Pember board hears ‘rant’ by Freed

Pember board hears ‘rant’ by Freed
Pember Chair Mary King

The Pember Board’s February meeting available to the public over Zoom was short and quick but packed an informative punch.

Pember chair Mary King opened the meeting by addressing the comments made by community member John Freed at the end of the board’s January meeting, which she described as a “rant.”

Initially, King advised the board she planned on writing a letter to Freed informing him that he would no longer be welcome to attend Pember board meetings, virtual or in-person. However, she said, she would have to contact the Southern Adirondack Library System to see if this sort of motion could be enforced and allowed.

“It was not constructive, it was not anything other than offensive,” King said of Freed’s comments last month.

King said in response to Freed when he inquired if he could speak to the board that the board has never really had a public open section of the meeting for community members who wanted to express their concerns or opinions.

“We don’t really do this, we’ve never had one asked to be perfectly honest,” she said. “Let me put it to the board.”

 Freed’s seven-minute address expressed his frustration with the board for declining their Freedom Of Information Law request and appeal in a search for information related to the recently discussed elevator addition.

 Freed then described a timeline of events to the board in case some board members didn’t know what they were talking about.

“If any board member is unaware of the preceding events, then I suggest you may have an internal communication problem where information is not being disseminated as it should be,” Freed said. “One of the key reasons of having a board of directors is to have a group of people collectively directing a business or non-profits’ affairs, to have multiple sets of eyes reviewing the business at hand.”

After his statement, Freed did not ask the board any questions and did not receive a reply from the board, and the meeting adjourned.

Board member Jerry McKinney reworded King’s statement at the February meeting to say that the sort of behavior from any member of the public who adresses a board must be “polite” and “professional.”

McKinney then suggested to the board that rather than completely ban someone from attending a meeting, the moderator of the virtual meeting or chair of the board should have the executive power to mute their microphone over Zoom if their comments get out of hand or do not provide constructive criticism in a respectful manner.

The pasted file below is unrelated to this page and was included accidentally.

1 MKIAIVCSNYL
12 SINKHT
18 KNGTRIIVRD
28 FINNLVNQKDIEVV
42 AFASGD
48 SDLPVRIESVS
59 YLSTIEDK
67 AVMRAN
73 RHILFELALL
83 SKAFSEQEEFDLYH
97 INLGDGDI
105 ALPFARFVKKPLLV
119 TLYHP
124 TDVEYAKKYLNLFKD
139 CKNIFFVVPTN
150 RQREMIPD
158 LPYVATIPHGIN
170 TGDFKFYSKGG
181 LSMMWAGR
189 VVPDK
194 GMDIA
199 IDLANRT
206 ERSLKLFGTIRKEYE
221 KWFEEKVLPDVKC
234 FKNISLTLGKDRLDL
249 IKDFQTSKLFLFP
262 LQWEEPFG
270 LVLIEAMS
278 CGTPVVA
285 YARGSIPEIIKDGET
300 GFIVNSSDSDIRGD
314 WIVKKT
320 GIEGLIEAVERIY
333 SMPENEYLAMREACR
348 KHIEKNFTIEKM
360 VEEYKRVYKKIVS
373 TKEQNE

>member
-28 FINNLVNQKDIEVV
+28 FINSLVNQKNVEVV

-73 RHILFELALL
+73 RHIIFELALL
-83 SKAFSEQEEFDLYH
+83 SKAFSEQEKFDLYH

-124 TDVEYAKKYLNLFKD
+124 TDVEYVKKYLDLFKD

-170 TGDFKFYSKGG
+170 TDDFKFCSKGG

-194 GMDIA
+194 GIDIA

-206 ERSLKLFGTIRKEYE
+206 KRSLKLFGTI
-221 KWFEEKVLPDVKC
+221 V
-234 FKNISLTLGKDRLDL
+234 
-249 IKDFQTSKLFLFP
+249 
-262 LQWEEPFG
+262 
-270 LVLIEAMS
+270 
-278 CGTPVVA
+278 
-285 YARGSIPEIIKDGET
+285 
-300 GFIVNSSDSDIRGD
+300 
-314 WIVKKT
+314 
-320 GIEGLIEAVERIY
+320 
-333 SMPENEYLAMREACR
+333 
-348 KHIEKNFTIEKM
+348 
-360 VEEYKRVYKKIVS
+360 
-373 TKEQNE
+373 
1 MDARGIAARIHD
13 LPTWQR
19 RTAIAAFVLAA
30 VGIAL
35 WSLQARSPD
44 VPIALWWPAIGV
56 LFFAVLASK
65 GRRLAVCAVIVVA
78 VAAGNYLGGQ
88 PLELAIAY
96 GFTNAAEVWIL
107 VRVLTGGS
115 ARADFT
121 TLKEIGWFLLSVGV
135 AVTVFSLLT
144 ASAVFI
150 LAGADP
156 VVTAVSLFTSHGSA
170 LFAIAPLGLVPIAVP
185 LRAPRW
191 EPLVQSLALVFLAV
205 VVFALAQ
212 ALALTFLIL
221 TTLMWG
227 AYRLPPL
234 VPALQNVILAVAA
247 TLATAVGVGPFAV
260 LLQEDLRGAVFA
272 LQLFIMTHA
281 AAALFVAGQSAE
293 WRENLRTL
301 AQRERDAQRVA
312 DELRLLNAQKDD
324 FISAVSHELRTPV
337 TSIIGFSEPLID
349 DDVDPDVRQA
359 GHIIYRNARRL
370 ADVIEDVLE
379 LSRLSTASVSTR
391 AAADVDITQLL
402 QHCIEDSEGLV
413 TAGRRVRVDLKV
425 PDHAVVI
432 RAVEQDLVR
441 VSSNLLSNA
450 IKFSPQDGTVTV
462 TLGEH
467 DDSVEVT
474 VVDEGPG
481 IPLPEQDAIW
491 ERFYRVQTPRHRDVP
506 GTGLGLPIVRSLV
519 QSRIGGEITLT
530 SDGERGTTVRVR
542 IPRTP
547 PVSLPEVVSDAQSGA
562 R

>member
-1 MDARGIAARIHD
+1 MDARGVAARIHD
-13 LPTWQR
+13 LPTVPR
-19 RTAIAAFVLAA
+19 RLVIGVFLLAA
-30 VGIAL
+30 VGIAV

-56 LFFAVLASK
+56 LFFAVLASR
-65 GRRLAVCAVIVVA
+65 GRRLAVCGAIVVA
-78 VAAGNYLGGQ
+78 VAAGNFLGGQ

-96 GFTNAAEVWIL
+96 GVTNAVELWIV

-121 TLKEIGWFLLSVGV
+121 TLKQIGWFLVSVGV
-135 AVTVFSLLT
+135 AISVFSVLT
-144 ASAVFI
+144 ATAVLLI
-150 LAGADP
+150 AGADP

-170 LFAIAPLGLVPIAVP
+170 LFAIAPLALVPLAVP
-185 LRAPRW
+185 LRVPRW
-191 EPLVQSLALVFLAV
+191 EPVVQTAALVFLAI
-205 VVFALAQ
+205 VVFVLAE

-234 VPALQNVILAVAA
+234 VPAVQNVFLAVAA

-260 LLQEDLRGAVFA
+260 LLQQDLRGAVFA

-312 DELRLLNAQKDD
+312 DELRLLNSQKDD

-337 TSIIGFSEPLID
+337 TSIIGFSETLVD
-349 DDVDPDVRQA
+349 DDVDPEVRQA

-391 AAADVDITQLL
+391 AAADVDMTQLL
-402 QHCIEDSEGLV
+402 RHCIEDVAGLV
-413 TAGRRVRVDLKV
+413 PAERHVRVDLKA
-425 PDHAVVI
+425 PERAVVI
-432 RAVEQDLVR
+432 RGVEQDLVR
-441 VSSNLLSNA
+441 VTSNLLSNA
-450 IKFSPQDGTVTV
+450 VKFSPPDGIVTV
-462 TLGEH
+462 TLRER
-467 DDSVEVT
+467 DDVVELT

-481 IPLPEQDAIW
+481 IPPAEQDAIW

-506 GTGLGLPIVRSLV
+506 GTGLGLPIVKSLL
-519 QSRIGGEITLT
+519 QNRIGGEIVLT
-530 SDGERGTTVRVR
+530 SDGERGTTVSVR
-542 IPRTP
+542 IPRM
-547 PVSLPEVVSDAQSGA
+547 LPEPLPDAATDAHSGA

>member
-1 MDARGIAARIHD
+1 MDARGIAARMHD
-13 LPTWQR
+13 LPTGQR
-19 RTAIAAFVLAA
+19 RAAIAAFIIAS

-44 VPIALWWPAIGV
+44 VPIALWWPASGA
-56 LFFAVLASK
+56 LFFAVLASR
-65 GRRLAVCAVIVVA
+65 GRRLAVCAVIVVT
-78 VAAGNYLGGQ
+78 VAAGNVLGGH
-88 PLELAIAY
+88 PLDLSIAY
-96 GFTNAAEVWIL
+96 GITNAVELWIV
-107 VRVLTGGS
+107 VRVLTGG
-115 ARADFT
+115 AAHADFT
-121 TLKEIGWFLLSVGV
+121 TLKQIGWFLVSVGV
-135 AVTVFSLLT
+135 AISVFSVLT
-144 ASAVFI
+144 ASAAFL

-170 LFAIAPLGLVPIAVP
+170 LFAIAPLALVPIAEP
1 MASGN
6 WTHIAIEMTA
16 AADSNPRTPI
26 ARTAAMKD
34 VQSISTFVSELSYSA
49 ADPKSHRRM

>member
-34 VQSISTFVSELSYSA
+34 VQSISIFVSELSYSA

Board member Gisele Zeitler spoke from home on how she believed the board should address a similar situation if it were to occur again.

“I don’t think it’s a good idea to do anything that smacks of suppression of thinking or thought,” Zeitler said. “Because it’s a public meeting, I feel like anyone should be able to come, and if they have a complaint, they should be able to voice it, but they should have a time limit, they should be controllable if they’re out of control and we certainly cannot just allow any wildness.”

Payroll Protection Plan

The board approved King to sign paperwork for the Payroll Protection Plan loan from the bank.

“It covers our payroll because we’re not getting any contributions with being closed so much,” King said. “It’s the same as it would be for a business.”

This allows the Pember to pay its employees without making cuts and layoffs, King said.

Librarian’s Report

As of press time, the library is open by appointment only, Tuesday through Friday from 1 p.m. to 5 p.m. and Saturdays from 10 a.m. to 1 p.m.

“Wednesday (Feb.17) was crazy,” Librarian Ardyce Bressett said. “Our numbers are down this month but I think we can bring that up.”

Bressett also said during the meeting that the children’s room is now open to the public, one family at a time.

King said she can understand how many people may feel uncomfortable going to a library during COVID-19. She described herself as a “browser,” not someone who would ideally receive her books via curbside pickup.

“For me to go into a library under the conditions we’re in, I would hate it.”

The back-and-forth status between fully open and curbside pickup can be checked by contacting the Library at 518-642-2525, or finding updates on the Pember’s Facebook page and website,

Memorial wind chimes

Photos Courtesy of Mary King. The memorial wind chimes in remembrance of King’s mother, Colleen Hooper, donated by Adam and Marianne Schrom of Ballston Lake.

Donations and wind chimes have been given in remembrance of the mother of King, Colleen Hooper, who recently passed away.

King said the chimes are going in the children’s room up high “so they catch a breeze and they can’t be touched.”

On one side, the chimes say, “listen to the wind and know I am near,” while the other side says, “to remember Colleen Hooper, 1938-2020, richer than I you can never be I had a mother who read to me (Strickland Gillian).

The chimes were donated by Adam and Marianne Schrom of Ballston Lake.

Maple sugaring project

King informed the board she is seeking storybooks on sugaring to be able to read to children, COVID-19 restrictions permitting.

“I’m not sure that can happen, and that is not going to happen at the library,” King said.

King aims to compile information based on the scientific part of sugaring, as well as fiction and non-fiction books on sugaring.

She then plans to distribute those materials in a packet to sugar houses in the surrounding area.